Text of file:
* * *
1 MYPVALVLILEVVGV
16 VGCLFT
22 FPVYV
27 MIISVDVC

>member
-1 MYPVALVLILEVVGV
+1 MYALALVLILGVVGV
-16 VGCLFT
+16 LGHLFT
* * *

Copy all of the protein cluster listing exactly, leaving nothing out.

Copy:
1 MYPVALVLILEVVGV
16 VGCLFT
22 FPVYV
27 MIISVDVC

>member
-1 MYPVALVLILEVVGV
+1 MYALALVLILGVVGV
-16 VGCLFT
+16 LGHLFT